When the Bitterroot Mountains exploded in wildfires in 1910, Buffalo Soldiers from the 25th Infantry helped evacuate the town of Wallace, Idaho. The blaze, possibly the largest forest fire in American history, destroyed a third of downtown.
The story is part of the rich history that played out in the so-called silver capital of the world. Some 1.2 billion ounces have been pulled from the surrounding mountains since 1884. That history includes Wallace twice living under martial law, in 1892 and 1899, as angry miners fought management bosses.
“When you’ve been in a hole for 14 hours and told you might lose your job by people who’ve been counting money all their lives, you get upset,” says Chamber of Commerce Coordinator Dave Copelan. “That rebel tradition is still part of our character.”
But Wallace today has the look of a contented place, a picture-book town set in a deep canyon, its walls thick with sheltering pines. Moose and elk sometimes roam the streets of the city, and although the population rarely tops 800, Wallace has a dozen saloons and two microbreweries.
“We’re well lubricated,” jokes Copelan.
The town also had several bordellos that operated illegally until 1990.
The Oasis Bordello Museum looks as it did when the girls skedaddled ahead of the cops in 1988. That authenticity includes the furnishings and appointments in the second-floor rooms. Don’t miss the mining-themed murals by artist Robert Thomas adorning the walls of the ground-floor gift shop.
In case you wondered, a wall sign says: Straight, no frills, $15, minutes 8.
Built in 1895 as a hotel and saloon, the Oasis withstood the 1910 fire, one of the few buildings to survive intact. That event gets full coverage at the Wallace Mining District Museum, recently named one of Idaho’s finest.
See exhibits and photographs, an 18-minute video of life during early mining days, and the original Pulaski, a tool combining an axe and a hoe. Local forest ranger Ed Pulaski invented it.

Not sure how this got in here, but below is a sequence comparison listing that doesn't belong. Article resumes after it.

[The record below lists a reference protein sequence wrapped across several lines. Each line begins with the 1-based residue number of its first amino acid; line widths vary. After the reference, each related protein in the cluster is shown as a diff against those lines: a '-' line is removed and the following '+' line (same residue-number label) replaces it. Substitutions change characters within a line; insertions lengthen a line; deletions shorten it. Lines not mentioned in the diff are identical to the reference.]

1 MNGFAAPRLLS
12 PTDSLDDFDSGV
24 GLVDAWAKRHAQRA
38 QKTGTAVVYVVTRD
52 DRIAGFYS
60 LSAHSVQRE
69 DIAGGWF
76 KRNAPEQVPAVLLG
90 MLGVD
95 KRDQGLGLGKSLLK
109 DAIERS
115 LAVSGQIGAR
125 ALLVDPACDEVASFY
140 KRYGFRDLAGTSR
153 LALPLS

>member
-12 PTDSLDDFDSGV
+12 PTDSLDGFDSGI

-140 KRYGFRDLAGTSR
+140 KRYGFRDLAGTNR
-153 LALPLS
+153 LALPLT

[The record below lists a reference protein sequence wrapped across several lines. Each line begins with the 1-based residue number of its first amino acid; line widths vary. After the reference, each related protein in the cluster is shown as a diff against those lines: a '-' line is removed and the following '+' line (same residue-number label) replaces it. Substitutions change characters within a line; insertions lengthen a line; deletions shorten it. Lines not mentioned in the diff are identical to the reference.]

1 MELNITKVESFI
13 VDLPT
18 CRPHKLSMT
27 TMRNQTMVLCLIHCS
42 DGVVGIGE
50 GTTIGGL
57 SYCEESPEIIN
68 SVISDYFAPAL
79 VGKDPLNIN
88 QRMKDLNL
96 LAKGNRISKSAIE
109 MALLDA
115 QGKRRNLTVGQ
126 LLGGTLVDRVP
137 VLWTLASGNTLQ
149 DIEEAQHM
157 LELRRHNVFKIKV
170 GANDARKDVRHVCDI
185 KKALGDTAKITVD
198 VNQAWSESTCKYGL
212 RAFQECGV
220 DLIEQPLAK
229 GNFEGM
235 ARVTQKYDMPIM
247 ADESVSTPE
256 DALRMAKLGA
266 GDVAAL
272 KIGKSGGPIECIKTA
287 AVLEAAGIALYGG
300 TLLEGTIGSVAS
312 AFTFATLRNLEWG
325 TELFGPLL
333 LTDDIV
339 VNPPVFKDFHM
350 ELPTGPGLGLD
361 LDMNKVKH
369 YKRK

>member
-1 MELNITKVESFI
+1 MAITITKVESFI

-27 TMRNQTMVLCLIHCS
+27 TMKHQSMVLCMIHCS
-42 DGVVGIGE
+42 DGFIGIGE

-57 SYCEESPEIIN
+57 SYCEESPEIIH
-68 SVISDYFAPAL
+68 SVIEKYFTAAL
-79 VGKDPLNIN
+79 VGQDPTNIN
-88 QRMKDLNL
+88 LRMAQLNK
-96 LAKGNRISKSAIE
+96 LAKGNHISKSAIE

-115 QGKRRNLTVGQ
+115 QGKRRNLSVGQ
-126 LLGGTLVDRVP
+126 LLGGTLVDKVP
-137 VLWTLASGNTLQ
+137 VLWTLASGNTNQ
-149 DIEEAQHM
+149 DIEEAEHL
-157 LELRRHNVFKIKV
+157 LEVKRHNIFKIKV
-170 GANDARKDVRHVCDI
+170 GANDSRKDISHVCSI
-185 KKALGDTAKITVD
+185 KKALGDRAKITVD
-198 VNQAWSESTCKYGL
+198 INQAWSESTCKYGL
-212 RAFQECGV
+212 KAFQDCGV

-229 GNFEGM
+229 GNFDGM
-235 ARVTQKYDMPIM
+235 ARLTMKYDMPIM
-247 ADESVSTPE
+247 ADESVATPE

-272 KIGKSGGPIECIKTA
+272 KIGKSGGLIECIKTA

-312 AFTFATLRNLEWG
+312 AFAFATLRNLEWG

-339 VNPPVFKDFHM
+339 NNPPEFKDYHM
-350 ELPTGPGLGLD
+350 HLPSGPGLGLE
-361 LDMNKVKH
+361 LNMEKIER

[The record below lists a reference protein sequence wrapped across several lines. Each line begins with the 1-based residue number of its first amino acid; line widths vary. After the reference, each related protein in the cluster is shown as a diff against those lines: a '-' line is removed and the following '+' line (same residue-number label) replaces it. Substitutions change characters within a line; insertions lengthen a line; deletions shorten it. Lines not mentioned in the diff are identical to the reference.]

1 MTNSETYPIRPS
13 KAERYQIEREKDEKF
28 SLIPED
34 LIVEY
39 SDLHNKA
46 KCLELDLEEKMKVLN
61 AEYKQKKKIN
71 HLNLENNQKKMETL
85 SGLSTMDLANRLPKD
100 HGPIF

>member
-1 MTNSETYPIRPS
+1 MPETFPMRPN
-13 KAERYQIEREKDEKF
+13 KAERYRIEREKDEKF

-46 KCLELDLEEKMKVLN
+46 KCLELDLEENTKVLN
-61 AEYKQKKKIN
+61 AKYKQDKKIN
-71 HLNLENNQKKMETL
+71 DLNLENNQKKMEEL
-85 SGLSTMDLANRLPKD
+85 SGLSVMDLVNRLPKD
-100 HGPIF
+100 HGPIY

During the big burn of 1910, he saved 39 people by leading them into a tunnel until the fire passed. Copelan says firefighters come from around the world to see the Pulaski, a staple of wildland firefighting today.
Visit the Northern Pacific Railroad Museum to understand how the railroad’s arrival in 1887 spurred the region to boom times. Set in a beautiful, château-like depot built in 1901, the museum consists of bricks from the Olympian Hotel in Tacoma, the original terminus of the Northern Pacific Railroad.
The Wallace Blues Festival, six years old and growing in popularity, dominates the streets the second weekend in July, and the Sixth Street Melodrama has been entertaining folks for 44 years. The upstairs portion of the 80-seat theater was a bordello from 1899 until 1977. Locals call the popular shows “Wallace’s Broadway.”
With the town still a silver mecca—miners extracted $90 million worth in 2015—it makes sense to understand what it’s like to work underground.
The Sierra Silver Mine Tour transports visitors to the mine in an open-air trolley and takes them underground, hard hats required, to hear a miner-turned-tour guide explain the nuts and bolts of how it’s done.
With so much natural beauty surrounding Wallace, outdoor lovers have plenty of choices. For hikers and bikers, the Trail of the Coeur d’Alenes begins in downtown Wallace and runs along 73 miles of asphalt, past rivers and lakes, and 36 bridges and trestles.
For goofy fun, find the downtown manhole cover marked “Center of the Universe, Wallace, Idaho.” In 2004, the mayor formally gave the town that designation, even though nobody knows if it’s true or not—that rebel streak again.
But for history-lovers, one fact stands tall: The entire town of Wallace is listed on the National Register of Historic Places.